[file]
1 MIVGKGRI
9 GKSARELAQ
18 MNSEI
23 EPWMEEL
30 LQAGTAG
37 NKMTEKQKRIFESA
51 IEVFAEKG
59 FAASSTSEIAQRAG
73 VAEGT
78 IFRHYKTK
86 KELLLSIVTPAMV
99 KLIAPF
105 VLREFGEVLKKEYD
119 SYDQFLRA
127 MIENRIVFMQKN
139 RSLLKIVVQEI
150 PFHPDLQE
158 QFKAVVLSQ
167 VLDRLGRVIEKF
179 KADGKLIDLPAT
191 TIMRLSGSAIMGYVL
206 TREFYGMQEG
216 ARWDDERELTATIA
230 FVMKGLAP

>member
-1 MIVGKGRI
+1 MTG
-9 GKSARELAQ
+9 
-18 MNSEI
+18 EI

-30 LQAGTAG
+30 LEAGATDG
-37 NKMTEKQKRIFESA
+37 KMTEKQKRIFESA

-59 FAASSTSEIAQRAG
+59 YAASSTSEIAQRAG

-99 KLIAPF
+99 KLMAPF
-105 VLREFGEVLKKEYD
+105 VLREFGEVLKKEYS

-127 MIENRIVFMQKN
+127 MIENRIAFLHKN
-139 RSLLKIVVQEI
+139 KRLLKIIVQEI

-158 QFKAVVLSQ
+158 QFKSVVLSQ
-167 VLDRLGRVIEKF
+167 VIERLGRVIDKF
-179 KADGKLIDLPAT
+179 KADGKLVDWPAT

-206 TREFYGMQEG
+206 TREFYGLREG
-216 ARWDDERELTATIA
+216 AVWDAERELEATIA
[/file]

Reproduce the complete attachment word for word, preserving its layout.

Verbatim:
1 MIVGKGRI
9 GKSARELAQ
18 MNSEI
23 EPWMEEL
30 LQAGTAG
37 NKMTEKQKRIFESA
51 IEVFAEKG
59 FAASSTSEIAQRAG
73 VAEGT
78 IFRHYKTK
86 KELLLSIVTPAMV
99 KLIAPF
105 VLREFGEVLKKEYD
119 SYDQFLRA
127 MIENRIVFMQKN
139 RSLLKIVVQEI
150 PFHPDLQE
158 QFKAVVLSQ
167 VLDRLGRVIEKF
179 KADGKLIDLPAT
191 TIMRLSGSAIMGYVL
206 TREFYGMQEG
216 ARWDDERELTATIA
230 FVMKGLAP

>member
-1 MIVGKGRI
+1 MTG
-9 GKSARELAQ
+9 
-18 MNSEI
+18 EI

-30 LQAGTAG
+30 LEAGATDG
-37 NKMTEKQKRIFESA
+37 KMTEKQKRIFESA

-59 FAASSTSEIAQRAG
+59 YAASSTSEIAQRAG

-99 KLIAPF
+99 KLMAPF
-105 VLREFGEVLKKEYD
+105 VLREFGEVLKKEYS

-127 MIENRIVFMQKN
+127 MIENRIAFLHKN
-139 RSLLKIVVQEI
+139 KRLLKIIVQEI

-158 QFKAVVLSQ
+158 QFKSVVLSQ
-167 VLDRLGRVIEKF
+167 VIERLGRVIDKF
-179 KADGKLIDLPAT
+179 KADGKLVDWPAT

-206 TREFYGMQEG
+206 TREFYGLREG
-216 ARWDDERELTATIA
+216 AVWDAERELEATIA